With this tool the people who hold the “teacher” access card can do some pretty invasive stuff. But, this could also be other administration within the school such as other teachers besides the ones teaching the student, various IT staff within the school or the school board, and a list of other possibilities. Heck, the IT admin could easily create phantom accounts with all-access rights and prance around in computers of students, then vanish without a trace if they were even half diligent at erasing log files and covering their traces. Think of it this way, everyone within the school has access to your entire computer without you knowing it and they can hide any evidence that they were ever there, while taking anything they’d like.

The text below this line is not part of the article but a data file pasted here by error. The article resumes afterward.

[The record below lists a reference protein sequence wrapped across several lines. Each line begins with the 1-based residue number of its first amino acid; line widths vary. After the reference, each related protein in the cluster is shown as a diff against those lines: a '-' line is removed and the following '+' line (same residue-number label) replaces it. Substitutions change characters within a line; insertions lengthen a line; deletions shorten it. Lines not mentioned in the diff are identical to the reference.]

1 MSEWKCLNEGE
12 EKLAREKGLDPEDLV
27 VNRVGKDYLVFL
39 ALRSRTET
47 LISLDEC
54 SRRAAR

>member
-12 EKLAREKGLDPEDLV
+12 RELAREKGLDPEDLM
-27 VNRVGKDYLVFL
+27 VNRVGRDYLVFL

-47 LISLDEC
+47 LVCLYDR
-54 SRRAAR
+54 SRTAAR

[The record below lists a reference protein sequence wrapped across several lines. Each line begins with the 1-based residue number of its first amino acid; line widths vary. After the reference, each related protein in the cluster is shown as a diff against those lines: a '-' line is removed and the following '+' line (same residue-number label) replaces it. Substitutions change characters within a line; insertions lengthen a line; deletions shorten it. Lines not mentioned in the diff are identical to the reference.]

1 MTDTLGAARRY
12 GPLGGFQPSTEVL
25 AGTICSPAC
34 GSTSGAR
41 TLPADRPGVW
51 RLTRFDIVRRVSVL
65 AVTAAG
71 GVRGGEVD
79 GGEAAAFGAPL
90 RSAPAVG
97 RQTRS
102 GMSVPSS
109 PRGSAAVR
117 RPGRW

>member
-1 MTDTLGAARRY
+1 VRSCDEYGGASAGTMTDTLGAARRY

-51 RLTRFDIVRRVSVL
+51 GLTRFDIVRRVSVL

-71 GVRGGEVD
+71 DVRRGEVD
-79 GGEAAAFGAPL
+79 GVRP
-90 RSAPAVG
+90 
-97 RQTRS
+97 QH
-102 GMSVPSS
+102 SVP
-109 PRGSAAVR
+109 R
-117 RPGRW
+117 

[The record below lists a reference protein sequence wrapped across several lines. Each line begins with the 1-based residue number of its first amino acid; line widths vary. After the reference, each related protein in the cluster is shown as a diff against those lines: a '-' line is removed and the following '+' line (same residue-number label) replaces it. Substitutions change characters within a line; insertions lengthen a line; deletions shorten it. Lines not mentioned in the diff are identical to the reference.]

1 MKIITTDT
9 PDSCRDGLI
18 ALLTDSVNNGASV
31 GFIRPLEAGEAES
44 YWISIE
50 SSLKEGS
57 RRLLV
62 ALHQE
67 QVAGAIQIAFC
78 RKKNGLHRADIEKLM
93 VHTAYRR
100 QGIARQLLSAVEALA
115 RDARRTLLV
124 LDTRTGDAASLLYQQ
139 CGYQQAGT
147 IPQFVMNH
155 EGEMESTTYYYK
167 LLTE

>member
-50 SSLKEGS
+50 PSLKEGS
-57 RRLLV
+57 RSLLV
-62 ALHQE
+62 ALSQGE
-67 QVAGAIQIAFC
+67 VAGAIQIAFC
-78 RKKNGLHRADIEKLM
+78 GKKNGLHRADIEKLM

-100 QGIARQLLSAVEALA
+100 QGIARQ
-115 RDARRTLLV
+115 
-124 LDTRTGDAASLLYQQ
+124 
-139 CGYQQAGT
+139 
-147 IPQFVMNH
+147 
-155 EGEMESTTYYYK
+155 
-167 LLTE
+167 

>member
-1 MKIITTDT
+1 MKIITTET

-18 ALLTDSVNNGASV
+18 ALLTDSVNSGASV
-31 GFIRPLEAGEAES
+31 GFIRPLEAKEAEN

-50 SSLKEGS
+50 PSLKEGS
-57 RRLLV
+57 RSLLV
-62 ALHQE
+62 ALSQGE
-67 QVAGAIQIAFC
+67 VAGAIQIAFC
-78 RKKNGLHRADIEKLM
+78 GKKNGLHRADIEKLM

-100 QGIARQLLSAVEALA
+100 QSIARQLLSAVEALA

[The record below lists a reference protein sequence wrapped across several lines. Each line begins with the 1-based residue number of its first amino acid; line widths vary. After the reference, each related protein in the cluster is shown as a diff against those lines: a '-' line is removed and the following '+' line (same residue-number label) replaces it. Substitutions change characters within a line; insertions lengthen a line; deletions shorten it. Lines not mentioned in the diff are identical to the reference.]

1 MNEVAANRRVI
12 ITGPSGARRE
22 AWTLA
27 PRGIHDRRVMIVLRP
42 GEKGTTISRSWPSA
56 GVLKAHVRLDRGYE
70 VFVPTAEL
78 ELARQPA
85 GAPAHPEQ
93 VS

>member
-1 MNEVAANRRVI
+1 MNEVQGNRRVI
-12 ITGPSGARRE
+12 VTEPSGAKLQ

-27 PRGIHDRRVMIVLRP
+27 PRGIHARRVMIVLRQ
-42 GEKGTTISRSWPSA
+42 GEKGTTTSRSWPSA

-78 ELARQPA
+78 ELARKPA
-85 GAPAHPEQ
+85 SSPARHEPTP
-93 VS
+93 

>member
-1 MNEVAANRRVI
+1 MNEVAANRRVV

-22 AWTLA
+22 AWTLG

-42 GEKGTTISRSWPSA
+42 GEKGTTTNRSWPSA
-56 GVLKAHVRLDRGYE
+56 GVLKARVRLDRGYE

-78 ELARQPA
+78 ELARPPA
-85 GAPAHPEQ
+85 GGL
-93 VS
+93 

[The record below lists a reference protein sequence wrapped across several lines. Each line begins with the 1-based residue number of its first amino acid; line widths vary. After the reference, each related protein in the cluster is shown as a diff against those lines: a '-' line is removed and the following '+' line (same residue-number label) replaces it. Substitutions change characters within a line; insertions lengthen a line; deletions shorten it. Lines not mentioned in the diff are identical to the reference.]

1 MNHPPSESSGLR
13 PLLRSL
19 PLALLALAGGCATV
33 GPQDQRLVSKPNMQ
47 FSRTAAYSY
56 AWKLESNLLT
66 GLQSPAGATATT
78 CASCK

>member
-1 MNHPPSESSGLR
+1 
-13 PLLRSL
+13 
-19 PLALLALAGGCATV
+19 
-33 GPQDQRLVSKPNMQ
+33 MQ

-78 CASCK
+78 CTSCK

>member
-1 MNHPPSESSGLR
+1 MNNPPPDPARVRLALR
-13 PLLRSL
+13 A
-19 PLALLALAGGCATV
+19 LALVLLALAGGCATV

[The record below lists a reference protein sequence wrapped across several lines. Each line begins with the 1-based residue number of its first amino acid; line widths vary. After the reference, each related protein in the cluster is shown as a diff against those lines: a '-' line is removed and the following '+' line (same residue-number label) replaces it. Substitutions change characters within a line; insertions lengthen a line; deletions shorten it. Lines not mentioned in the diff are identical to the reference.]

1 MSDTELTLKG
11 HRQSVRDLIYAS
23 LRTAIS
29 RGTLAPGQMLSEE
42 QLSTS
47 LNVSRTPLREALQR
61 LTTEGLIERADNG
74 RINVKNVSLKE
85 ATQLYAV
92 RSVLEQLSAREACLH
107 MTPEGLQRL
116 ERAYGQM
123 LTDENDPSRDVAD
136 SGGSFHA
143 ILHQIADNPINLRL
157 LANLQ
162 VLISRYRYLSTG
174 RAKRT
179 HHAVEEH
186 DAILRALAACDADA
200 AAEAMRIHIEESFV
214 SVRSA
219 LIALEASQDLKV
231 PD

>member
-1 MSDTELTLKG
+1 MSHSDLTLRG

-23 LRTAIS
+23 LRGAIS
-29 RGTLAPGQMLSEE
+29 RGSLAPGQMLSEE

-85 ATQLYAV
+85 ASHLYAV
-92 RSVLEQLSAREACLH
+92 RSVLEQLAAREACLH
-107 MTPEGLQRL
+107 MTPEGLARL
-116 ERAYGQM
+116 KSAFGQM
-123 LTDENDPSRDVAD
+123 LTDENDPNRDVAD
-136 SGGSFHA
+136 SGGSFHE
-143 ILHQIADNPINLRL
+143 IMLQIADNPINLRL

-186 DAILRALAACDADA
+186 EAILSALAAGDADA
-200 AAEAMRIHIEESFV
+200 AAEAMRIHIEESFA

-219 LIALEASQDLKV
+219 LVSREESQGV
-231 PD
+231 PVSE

Sound creepy? It should be.

Just think of the possibilities for misuse. Would you hand over unrestricted access to your computer for 30 minutes to a complete stranger so they could dig around your files, check out all the websites you visited, how long you were on those sites, and put any files they felt like onto your computer? Probably not. Now what if you were a 21 year old woman taking chemical engineering at university and have a professor who is always getting a little too suggestive with you. Maybe they’ve been touching your arm a little too often, told you how they wished you’d wear more low cut shirts to class, or even outright tried to bribe you with better grades to go on a “date” with them.